This is not to say it’s bad. It’s just indistinct. Like much music dubbed "downtempo", it pairs organic-sounding beats -- not too fast, not too slow -- with smoky, laid-back basslines, a guitar, an organ, honky-tonk piano, some faceless vocals, and the occasional conga, pan-flute, marimba, or whatever other "worldly" instrument happens to be lying around. And that’s about it. The tracks hit their stride early on and simply go about their groovy business, rarely stepping out of line, rarely building any momentum at all.

The opening track, “Giraffe Crack”, poises itself to buck this trend by shifting abruptly, about halfway through, from Meters-style low-key funk to cymbal-tapping, accordion-heavy Euro-groove. Then, just as abruptly, it switches back and closes out the song with a darker mix of ever-so-slightly distorted electric bass and vibe tones. If these songs were compelling enough separately, their fusion might actually amount to something. Instead, “Giraffe Crack” sounds like an Exquisite Corpse: two half-finished songs that make less than a whole.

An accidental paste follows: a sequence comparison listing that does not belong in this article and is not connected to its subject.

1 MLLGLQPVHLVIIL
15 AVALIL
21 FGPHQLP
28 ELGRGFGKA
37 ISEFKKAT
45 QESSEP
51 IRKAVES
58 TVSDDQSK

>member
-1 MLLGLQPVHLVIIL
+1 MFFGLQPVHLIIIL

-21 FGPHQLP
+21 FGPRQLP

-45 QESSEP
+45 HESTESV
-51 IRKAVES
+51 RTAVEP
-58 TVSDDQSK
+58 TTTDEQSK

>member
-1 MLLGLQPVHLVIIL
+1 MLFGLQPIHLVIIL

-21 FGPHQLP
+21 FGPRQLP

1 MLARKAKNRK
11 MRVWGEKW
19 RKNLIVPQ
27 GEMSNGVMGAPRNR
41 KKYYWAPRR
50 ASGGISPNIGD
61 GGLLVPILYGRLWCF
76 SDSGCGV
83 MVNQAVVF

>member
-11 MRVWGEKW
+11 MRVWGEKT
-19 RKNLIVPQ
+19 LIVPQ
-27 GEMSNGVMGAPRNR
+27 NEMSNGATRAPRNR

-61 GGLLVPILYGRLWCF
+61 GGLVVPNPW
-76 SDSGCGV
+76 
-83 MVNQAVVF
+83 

Much of The Storyteller, come to think of it, feels half-finished. Rarely did I find myself liking an entire track, or even most of one. The best parts are generally surrounded on all sides by forgettable material. The plucked acoustic that starts off “Laughing Jockey”, for example. Or the psychedelic porn guitar that closes “Nina”. In other words, slim pickings. A strong rhythm section makes even the most expendable cuts worth some good old-fashioned head-nodding, but maybe that’s more a curse than a blessing: his ideas tend not to extend past a solid backbone. This defeatist mentality is especially frustrating when everything is going right. “Miles Chillin’” hits the ground running with handclaps and crisp bongos, and only gets better with the addition of an echoey honky-tonk piano and out-of-nowhere UFO noises. And then -- a boring clarinet melody that goes on for too long. Followed by another that generates some drama with an atonal chord, but not much.